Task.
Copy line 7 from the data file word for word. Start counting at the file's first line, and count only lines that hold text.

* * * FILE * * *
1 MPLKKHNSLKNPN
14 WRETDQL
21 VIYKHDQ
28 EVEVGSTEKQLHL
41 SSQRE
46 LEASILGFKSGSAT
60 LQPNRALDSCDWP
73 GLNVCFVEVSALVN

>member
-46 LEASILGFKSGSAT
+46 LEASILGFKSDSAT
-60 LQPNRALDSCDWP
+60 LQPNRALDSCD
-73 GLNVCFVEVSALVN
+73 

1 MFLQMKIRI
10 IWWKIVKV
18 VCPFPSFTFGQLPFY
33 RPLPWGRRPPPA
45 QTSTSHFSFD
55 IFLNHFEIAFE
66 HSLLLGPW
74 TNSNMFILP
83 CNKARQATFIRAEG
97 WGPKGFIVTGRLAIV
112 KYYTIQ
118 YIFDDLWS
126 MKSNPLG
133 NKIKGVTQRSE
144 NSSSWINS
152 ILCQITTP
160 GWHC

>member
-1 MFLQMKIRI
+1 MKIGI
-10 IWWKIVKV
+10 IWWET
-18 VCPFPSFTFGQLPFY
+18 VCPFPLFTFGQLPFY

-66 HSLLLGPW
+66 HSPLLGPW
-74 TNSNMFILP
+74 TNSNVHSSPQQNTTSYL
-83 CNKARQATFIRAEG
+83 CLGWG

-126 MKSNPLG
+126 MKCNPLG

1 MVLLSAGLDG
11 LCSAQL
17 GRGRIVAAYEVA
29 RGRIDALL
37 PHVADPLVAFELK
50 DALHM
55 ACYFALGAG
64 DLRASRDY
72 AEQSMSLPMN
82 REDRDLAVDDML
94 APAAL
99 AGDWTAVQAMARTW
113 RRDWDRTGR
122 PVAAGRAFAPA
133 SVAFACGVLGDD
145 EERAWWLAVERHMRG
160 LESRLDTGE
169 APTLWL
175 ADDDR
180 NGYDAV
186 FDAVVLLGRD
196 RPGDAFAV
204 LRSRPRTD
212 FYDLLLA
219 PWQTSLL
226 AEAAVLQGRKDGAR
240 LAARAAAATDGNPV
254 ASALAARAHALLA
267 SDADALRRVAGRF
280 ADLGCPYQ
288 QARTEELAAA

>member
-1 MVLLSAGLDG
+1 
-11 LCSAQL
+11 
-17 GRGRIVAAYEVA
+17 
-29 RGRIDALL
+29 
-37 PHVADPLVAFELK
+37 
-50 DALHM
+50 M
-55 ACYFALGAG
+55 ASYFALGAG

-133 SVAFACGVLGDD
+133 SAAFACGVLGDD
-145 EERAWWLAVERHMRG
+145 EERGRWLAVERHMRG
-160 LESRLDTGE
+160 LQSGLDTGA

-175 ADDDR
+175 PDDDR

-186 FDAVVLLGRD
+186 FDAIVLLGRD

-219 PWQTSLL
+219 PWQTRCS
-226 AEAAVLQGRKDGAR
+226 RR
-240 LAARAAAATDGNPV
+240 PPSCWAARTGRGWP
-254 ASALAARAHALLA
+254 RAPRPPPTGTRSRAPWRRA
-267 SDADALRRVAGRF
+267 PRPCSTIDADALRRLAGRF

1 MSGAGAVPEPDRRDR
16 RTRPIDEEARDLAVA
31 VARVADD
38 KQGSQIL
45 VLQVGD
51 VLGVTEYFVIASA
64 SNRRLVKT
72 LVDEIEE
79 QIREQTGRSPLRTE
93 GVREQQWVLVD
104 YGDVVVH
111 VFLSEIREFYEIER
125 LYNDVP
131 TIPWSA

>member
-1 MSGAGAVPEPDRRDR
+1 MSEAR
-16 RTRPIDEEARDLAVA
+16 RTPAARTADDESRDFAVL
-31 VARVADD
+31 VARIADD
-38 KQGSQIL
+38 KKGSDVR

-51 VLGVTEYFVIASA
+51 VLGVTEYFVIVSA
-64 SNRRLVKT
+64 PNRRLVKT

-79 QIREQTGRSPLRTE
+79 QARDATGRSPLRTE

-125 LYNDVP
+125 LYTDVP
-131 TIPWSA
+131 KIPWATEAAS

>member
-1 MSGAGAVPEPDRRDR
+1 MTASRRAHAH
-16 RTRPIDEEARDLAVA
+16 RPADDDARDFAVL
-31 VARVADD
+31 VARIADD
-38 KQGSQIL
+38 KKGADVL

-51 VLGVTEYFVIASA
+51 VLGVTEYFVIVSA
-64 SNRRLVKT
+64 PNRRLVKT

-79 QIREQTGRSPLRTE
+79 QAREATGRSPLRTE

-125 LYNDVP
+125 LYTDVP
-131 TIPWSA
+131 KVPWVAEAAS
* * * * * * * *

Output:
60 LQPNRALDSCDWP